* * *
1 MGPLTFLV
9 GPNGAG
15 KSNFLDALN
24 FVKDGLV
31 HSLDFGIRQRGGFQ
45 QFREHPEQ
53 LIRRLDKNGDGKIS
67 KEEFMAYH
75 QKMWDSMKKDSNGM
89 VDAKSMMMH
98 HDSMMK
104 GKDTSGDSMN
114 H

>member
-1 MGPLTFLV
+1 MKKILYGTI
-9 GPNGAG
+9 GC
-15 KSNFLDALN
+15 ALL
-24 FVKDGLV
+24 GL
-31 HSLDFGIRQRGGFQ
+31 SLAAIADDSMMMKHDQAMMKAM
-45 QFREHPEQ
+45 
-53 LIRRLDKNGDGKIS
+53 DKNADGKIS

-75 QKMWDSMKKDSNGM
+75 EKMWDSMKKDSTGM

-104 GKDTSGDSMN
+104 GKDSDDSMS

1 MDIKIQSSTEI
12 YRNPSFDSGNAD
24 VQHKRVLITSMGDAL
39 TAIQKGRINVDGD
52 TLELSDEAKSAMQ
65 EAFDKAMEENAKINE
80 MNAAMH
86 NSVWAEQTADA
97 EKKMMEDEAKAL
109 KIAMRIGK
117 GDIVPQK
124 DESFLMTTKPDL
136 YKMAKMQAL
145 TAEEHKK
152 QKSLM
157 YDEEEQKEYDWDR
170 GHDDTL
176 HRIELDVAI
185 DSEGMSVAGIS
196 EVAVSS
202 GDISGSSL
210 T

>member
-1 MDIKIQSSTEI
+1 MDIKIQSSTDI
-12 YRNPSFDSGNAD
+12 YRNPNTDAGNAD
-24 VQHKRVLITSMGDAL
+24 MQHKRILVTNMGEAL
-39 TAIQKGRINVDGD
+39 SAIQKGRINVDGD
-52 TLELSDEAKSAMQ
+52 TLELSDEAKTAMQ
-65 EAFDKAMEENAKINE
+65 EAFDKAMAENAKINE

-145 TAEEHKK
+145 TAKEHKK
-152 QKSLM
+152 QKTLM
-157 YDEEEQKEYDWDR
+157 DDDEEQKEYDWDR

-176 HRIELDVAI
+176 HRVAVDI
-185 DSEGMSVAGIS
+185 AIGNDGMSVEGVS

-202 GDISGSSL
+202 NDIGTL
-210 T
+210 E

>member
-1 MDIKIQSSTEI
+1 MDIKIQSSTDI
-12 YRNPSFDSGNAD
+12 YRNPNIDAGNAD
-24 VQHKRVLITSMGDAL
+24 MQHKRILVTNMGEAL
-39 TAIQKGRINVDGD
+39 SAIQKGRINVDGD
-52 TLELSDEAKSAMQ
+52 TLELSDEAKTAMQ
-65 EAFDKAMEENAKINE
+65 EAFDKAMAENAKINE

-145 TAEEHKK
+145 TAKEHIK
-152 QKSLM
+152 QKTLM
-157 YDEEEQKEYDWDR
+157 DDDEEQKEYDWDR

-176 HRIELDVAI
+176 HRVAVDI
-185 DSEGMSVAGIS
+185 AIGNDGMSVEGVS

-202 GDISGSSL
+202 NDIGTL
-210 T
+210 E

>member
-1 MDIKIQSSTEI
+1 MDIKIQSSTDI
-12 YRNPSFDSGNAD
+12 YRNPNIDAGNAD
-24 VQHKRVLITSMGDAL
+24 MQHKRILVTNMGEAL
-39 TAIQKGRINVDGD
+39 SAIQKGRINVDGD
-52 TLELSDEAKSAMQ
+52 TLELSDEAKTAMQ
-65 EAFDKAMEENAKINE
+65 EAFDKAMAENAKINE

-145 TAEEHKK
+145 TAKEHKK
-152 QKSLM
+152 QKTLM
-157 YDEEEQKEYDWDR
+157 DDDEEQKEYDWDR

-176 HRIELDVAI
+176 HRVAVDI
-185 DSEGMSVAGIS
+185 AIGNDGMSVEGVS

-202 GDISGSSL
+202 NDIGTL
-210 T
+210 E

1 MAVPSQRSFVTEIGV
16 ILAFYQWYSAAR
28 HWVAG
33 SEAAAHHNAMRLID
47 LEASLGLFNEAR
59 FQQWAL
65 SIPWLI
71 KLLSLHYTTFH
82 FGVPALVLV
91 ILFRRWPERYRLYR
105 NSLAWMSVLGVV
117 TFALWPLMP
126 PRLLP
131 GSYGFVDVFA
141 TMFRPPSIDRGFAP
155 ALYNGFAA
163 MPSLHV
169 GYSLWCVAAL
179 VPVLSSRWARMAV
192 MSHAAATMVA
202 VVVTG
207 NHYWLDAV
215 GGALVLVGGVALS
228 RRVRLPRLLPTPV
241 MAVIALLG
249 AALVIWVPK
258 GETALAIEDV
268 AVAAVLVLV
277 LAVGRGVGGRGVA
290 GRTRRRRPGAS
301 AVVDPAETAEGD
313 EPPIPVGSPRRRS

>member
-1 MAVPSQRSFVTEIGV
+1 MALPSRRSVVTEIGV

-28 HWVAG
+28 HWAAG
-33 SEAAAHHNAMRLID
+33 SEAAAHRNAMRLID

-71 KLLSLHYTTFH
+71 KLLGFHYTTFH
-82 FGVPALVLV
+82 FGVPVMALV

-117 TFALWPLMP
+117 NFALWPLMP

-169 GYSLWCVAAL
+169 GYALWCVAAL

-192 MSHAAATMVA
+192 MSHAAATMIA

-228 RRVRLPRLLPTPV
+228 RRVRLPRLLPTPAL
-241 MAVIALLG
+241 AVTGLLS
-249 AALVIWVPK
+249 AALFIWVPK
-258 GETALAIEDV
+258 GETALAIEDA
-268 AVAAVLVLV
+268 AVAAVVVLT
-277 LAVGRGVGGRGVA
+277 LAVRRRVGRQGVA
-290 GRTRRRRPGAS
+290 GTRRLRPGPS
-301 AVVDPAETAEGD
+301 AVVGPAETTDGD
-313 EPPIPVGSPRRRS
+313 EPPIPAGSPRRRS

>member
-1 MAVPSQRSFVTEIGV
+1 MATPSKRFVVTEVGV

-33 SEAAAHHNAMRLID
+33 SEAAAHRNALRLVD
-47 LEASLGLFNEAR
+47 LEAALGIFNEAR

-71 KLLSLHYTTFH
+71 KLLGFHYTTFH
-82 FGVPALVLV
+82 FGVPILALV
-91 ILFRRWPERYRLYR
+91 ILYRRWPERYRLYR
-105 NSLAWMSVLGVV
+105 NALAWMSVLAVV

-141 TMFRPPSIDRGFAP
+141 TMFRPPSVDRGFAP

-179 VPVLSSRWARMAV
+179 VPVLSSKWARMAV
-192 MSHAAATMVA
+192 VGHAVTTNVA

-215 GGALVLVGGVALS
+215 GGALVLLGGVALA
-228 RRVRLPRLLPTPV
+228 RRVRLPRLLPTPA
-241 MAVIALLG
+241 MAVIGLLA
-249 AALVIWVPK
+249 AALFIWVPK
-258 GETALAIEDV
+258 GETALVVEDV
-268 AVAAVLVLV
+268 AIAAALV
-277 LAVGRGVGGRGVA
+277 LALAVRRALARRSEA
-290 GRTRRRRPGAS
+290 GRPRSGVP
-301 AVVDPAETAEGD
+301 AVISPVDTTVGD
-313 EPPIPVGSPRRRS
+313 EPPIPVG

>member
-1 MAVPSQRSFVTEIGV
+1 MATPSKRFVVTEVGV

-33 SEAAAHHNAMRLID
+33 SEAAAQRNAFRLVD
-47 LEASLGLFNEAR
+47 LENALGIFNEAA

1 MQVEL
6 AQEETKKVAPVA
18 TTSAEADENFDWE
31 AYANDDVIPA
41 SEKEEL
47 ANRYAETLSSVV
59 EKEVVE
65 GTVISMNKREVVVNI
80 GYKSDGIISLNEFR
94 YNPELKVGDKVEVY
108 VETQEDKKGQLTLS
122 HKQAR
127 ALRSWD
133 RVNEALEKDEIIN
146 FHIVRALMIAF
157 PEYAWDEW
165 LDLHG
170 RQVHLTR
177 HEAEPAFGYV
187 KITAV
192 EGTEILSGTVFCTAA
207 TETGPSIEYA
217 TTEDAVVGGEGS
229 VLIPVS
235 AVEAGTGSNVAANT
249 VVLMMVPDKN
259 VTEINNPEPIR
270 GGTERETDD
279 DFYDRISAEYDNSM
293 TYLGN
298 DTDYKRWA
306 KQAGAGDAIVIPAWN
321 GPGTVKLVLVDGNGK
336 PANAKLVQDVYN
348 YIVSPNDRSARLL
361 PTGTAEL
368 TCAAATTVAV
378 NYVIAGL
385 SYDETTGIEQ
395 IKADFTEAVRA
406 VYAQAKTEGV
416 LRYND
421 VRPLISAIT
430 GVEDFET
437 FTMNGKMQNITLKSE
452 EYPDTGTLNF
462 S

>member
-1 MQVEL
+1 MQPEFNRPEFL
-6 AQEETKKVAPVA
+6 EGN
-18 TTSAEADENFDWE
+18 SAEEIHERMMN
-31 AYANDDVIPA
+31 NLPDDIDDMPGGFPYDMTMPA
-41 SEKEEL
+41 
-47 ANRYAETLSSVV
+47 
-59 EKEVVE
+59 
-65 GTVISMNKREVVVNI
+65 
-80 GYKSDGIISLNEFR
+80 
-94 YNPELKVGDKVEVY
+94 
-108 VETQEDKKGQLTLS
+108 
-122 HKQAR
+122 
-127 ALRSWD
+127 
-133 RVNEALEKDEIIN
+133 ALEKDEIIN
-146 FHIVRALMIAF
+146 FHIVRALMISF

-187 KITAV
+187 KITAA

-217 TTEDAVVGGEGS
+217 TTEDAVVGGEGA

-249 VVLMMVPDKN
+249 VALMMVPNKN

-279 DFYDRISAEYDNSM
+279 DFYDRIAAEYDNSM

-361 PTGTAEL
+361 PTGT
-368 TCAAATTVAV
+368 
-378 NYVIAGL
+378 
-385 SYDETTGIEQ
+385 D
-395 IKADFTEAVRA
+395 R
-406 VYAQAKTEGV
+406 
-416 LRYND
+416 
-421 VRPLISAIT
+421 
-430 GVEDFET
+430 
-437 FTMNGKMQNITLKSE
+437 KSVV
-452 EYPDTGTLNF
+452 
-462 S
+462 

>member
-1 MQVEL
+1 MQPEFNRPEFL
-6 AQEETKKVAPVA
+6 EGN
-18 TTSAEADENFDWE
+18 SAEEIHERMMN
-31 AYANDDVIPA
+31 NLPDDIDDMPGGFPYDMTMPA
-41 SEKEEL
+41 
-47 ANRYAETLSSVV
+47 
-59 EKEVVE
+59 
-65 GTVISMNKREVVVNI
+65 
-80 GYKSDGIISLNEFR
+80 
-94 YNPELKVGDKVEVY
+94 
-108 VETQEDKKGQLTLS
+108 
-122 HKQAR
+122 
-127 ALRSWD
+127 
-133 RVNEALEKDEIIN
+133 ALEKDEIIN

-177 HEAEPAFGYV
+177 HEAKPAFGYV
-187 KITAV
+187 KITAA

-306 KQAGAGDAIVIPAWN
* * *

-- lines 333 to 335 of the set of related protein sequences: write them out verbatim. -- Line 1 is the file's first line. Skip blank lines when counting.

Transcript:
-249 VVLMMVPDKN
+249 VALMMVPNKN

-279 DFYDRISAEYDNSM